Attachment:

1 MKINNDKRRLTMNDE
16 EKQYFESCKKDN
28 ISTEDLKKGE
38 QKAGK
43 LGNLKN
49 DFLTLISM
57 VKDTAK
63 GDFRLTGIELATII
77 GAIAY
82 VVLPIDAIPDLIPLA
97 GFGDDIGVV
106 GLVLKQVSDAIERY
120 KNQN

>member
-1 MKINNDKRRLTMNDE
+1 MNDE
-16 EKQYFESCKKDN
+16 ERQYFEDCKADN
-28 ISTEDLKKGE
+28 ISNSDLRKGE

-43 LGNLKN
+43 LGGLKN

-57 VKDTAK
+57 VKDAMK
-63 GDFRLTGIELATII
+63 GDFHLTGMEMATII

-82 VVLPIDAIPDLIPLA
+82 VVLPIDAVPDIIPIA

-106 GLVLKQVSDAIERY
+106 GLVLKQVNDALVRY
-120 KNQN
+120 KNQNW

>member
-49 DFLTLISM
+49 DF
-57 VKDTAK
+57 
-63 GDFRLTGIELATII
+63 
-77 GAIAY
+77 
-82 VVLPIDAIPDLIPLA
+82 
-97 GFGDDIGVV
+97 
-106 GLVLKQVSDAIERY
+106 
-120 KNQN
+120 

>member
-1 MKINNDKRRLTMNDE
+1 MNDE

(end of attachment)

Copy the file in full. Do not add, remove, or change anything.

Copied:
1 MKINNDKRRLTMNDE
16 EKQYFESCKKDN
28 ISTEDLKKGE
38 QKAGK
43 LGNLKN
49 DFLTLISM
57 VKDTAK
63 GDFRLTGIELATII
77 GAIAY
82 VVLPIDAIPDLIPLA
97 GFGDDIGVV
106 GLVLKQVSDAIERY
120 KNQN

>member
-1 MKINNDKRRLTMNDE
+1 MNDE
-16 EKQYFESCKKDN
+16 ERQYFEDCKADN
-28 ISTEDLKKGE
+28 ISNSDLRKGE

-43 LGNLKN
+43 LGGLKN

-57 VKDTAK
+57 VKDAMK
-63 GDFRLTGIELATII
+63 GDFHLTGMEMATII

-82 VVLPIDAIPDLIPLA
+82 VVLPIDAVPDIIPIA

-106 GLVLKQVSDAIERY
+106 GLVLKQVNDALVRY
-120 KNQN
+120 KNQNW

>member
-49 DFLTLISM
+49 DF
-57 VKDTAK
+57 
-63 GDFRLTGIELATII
+63 
-77 GAIAY
+77 
-82 VVLPIDAIPDLIPLA
+82 
-97 GFGDDIGVV
+97 
-106 GLVLKQVSDAIERY
+106 
-120 KNQN
+120 

>member
-1 MKINNDKRRLTMNDE
+1 MNDE